IMG_1563

So here at another camp–Mt. Hermon Conference Center in the mountains around Santa Cruz, California–I took a walk alone in the woods today and discovered a little waterfall I had never seen before. Amidst the beauty of the sun filtering through the giant redwoods around me, surrounded by the pleasant cadence of the falling water, and breathing deeply in the few minutes of time alone, I again felt the gentle wooing of God and relaxed in His presence and love.

In remembering my times alone with God next to the waterfall at Trout Creek, I recalled seeing something there that made a lasting impression in my mind. There was an old tree that had fallen across the creek many years prior, but as that dead log decayed, there were all kinds of new plants–including a new young tree–growing out of the fertile soil of the damp, decaying wood. As a youth by that creek so long ago, God used that image of life springing forth from death to illustrate the Gospel reality of my life coming out of Christ’s death.

So here at Mt Hermon, as I sat and enjoyed the stillness and beauty, I realized there was brokenness and deadness here too: a section of the fencing was broken down next to where I sat, there were thorns intertwined with the plants growing by the stream, and there were dead limbs and leaves in some of the trees. Yet even in the midst of such evidences of the curse of sin and death, the beauty and life of God’s redemption and creation far surpass it.

In this season of life for me–especially in marriage and parenting–God is allowing me to see much of my own brokenness and sin, and there is much that feels like it is dying. At this point, while I do not yet see the life and redemption and beauty that God is bringing out of that death and loss, I trust that He is at work and that He is indeed bringing beauty out of ashes and gladness out of mourning (Isaiah 61:3), because that is who He is.

 

 

 

3 Attitudes that Kill Thanksgiving

Entitlement: If I think that I deserve more (or better), or if I think that I have earned all I own by my hard work, or if I believe that God owes me a good life, then I will feel entitled to more and will not be thankful for what I do have. But, if I see all that I have as a generous gift from a gracious God, I will be thankful for it because I know I don’t deserve it and I haven’t somehow earned it and God doesn’t owe it to me. It is a gift, and therefore I am thankful.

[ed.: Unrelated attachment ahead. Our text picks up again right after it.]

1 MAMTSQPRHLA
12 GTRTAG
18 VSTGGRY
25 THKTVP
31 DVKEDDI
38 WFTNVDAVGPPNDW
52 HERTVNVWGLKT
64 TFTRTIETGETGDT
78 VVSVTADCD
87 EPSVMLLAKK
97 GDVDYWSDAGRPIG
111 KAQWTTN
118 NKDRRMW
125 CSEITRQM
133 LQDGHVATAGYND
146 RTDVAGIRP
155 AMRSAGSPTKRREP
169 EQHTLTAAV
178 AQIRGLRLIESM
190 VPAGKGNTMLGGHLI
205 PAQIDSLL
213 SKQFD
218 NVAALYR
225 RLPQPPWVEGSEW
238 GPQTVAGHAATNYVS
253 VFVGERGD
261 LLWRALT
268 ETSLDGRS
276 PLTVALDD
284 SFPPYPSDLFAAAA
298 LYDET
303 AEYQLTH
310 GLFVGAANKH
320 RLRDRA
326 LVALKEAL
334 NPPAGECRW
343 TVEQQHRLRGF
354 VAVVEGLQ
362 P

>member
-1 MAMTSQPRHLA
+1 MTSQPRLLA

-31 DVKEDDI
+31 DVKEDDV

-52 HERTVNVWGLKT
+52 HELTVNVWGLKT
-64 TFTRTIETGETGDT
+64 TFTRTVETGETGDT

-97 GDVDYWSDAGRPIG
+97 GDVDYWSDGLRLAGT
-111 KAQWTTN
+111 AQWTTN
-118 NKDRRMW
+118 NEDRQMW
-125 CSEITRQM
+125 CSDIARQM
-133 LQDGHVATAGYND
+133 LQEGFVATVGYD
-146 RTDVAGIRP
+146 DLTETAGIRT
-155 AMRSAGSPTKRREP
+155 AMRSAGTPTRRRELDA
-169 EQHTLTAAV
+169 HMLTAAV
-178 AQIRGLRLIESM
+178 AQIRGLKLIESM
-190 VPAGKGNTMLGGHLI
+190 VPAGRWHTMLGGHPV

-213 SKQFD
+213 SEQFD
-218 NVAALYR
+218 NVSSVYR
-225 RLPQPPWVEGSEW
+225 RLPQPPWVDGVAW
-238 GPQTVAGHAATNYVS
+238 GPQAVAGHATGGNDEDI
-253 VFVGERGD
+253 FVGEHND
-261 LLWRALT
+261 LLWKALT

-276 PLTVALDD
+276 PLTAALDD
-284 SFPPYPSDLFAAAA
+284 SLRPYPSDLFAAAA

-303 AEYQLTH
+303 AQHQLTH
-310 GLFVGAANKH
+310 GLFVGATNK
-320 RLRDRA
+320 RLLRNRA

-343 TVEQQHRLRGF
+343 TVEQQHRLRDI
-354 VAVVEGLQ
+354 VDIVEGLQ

Comparison: If I am constantly comparing myself with others–by noticing that someone is better dressed than me or eats better than me or lives in a nicer home than me or serves more than me or seems to be happier than me–I will never be satisfied and certainly never thankful. But if I think deeply about the blessings God has bestowed on me and meditate on all the ways that He has surprised me with His mercy, my heart will well up in thanksgiving for His goodness to me.

The Upgrade Mentality (a.k.a. Newer-Is-Always-Better): If I am constantly sucked into the marketing that promises I will save so much time if I have this new gadget, or my health will be so much better if I follow this new diet, or my Christian life will be so much more fulfilling if I read this new book, then thankfulness will be a fleeting idea that gets tossed aside like last year’s iPhone. But if I learn to see the value in enjoying deeply what I already have, and start to actually utilize things instead of just consuming them, and discover the relational joy that comes in making something together as a family, then thankfulness will take root and flourish like a shade tree that’s been growing for a century.

A Painful Poem

As a child in school, I dreaded the part of English class in which we had to write poetry–I was too precise and rule-bound, and the free-flowing creativity of poetry made me freeze up. So the poetry I tried to produce in those classes was probably quite painful for my teachers to read.

But the poem I want to share here is not painful because it’s poorly written. (In fact, it’s not written by me, so there is a much greater likelihood that it’s not painful poetry.) Rather, the reason I call it a painful poem is because it comes out of much pain and gives perspective on pain. And it was written for–and gifted to–a woman whose genuine joy in the midst of tremendous pain stands in stark contrast to my oft-complaining spirit in suffering that does not come close to hers.

This was written by Nan Powlison, and given to Joni Eareckson Tada as a birthday gift. Joni was speaking at the CCEF National Conference (which I was privileged to attend last month), and her birthday landed on the second day of the conference. So at the end of the evening session, in which David Powlison (Executive Director of CCEF and one of my favorite teachers) had been dialoguing  with Joni about joy and sorrow and suffering, Nan (David’s wife) came out to present this poem to Joni, in celebration of her birthday.